On the future of deli containers | Bleader

On the future of deli containers


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duck, turkey, dashi
If you do enough home cooking and still order a significant amount of takeout then you've probably discovered the flawed utility of the circular deli takeout container, those opaque eight-, 16-, and 32-ounce plastic receptacles that your egg-drop soup, Massaman curry, or vegetable jalfrezi arrives in. I hope you don't consign these to the landfill when you've finished because they're pretty good for storing other leftovers, or new ingredients, or even non-food-related odds and ends. I use them most often for stock—my freezer is always crammed with liquid meat. And I go through a lot of them for this purpose. Inevitably I yank open the freezer door and one or more of them tumble to the floor, sending plastic and stock shrapnel flying at toe level.

It shouldn't be surprising that deli containers are also used for storage in professional kitchens, or to organize mise en place, or for sweaty line cooks to keep an unbreakable vessel at hand in order to hydrate.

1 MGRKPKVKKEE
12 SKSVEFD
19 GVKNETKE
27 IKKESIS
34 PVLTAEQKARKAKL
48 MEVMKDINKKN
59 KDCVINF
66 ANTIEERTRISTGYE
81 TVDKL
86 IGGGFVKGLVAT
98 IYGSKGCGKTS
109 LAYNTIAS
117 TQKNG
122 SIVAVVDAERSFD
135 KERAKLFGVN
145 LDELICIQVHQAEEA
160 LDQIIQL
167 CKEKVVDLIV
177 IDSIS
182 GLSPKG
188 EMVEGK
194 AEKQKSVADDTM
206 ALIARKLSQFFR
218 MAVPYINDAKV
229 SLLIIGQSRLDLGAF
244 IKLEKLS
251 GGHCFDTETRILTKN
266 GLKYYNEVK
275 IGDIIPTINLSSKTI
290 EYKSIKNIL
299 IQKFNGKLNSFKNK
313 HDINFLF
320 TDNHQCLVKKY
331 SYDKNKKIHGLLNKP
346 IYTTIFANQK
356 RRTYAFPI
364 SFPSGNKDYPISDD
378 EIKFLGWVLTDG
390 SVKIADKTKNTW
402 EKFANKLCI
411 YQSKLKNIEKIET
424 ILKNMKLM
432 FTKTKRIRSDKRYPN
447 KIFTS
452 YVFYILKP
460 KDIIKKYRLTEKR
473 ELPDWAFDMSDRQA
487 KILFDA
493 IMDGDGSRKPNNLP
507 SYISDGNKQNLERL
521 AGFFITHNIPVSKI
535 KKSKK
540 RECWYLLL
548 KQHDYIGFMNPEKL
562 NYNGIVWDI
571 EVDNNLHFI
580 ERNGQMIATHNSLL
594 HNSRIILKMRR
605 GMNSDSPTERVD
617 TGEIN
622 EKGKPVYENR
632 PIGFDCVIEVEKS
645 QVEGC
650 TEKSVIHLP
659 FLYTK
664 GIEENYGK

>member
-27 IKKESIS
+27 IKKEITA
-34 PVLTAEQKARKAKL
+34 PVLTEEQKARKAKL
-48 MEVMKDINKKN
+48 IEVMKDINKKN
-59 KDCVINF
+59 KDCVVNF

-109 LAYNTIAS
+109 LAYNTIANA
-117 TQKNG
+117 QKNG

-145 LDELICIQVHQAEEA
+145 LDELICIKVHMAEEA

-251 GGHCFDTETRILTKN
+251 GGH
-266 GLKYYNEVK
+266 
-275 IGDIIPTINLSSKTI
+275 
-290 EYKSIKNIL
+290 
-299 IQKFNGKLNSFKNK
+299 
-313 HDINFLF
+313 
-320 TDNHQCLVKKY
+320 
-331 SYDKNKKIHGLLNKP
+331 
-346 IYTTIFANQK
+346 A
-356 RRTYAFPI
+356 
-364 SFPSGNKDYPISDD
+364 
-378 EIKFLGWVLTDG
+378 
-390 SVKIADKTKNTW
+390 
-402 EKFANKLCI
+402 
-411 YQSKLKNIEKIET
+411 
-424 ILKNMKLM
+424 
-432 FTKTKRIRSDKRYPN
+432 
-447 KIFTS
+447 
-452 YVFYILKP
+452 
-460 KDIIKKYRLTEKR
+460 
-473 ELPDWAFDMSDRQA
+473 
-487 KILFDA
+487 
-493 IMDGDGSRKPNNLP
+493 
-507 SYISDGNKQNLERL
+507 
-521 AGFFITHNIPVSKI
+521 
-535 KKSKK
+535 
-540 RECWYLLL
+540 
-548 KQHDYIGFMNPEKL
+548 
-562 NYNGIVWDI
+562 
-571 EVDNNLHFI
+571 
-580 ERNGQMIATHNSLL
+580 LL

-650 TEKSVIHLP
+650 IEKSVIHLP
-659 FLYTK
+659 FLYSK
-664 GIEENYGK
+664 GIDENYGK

But they have serious liabilities there as well. As the Southern chef Cary Taylor told Grubstreet last summer, "How stupid are circles in a kitchen? Circles are beautiful things, but they don't work in kitchens."

It's that line of thinking that led Taylor and partner Jim Lasky to develop ModPans, a line of rectangular plastic storage vessels that fit snugly into right-angled hotel pans. For now you can buy them through Taylor's site.

They squeeze in neatly and have measuring units marked on the side. And Taylor says you'll be able to use them longer than deli containers, and they don't cost as much as "some shit you'd get at Sur La Table."

But it's hard to let go of what is essentially a superficial bonus of the takeout transaction (as their cost is passed on to the deliveree). You're not going to be able to collect ModPans with every order of boat noodles.

Mike Sula writes about cooking every Monday.